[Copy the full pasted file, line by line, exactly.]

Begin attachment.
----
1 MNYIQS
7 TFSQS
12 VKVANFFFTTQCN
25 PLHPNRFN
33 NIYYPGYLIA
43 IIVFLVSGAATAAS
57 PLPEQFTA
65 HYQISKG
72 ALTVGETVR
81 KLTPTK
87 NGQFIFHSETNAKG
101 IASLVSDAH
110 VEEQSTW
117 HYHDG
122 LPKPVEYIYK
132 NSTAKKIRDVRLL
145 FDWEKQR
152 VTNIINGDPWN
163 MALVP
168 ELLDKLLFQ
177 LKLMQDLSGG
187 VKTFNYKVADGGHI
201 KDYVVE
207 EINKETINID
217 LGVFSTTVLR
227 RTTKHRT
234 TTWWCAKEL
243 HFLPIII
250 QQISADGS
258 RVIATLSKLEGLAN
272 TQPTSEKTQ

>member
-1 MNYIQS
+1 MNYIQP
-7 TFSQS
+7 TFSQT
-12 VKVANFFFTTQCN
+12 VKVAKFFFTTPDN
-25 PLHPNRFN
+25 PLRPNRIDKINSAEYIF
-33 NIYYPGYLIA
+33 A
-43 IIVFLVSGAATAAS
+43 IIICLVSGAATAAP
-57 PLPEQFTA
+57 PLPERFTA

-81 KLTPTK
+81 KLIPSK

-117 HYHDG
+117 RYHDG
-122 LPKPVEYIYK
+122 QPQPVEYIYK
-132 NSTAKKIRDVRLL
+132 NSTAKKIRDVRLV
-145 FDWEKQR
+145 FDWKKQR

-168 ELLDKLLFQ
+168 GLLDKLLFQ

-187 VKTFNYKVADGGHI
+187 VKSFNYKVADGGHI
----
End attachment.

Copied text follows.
1 MNYIQS
7 TFSQS
12 VKVANFFFTTQCN
25 PLHPNRFN
33 NIYYPGYLIA
43 IIVFLVSGAATAAS
57 PLPEQFTA
65 HYQISKG
72 ALTVGETVR
81 KLTPTK
87 NGQFIFHSETNAKG
101 IASLVSDAH
110 VEEQSTW
117 HYHDG
122 LPKPVEYIYK
132 NSTAKKIRDVRLL
145 FDWEKQR
152 VTNIINGDPWN
163 MALVP
168 ELLDKLLFQ
177 LKLMQDLSGG
187 VKTFNYKVADGGHI
201 KDYVVE
207 EINKETINID
217 LGVFSTTVLR
227 RTTKHRT
234 TTWWCAKEL
243 HFLPIII
250 QQISADGS
258 RVIATLSKLEGLAN
272 TQPTSEKTQ

>member
-1 MNYIQS
+1 MNYIQP
-7 TFSQS
+7 TFSQT
-12 VKVANFFFTTQCN
+12 VKVAKFFFTTPDN
-25 PLHPNRFN
+25 PLRPNRIDKINSAEYIF
-33 NIYYPGYLIA
+33 A
-43 IIVFLVSGAATAAS
+43 IIICLVSGAATAAP
-57 PLPEQFTA
+57 PLPERFTA

-81 KLTPTK
+81 KLIPSK

-117 HYHDG
+117 RYHDG
-122 LPKPVEYIYK
+122 QPQPVEYIYK
-132 NSTAKKIRDVRLL
+132 NSTAKKIRDVRLV
-145 FDWEKQR
+145 FDWKKQR

-168 ELLDKLLFQ
+168 GLLDKLLFQ

-187 VKTFNYKVADGGHI
+187 VKSFNYKVADGGHI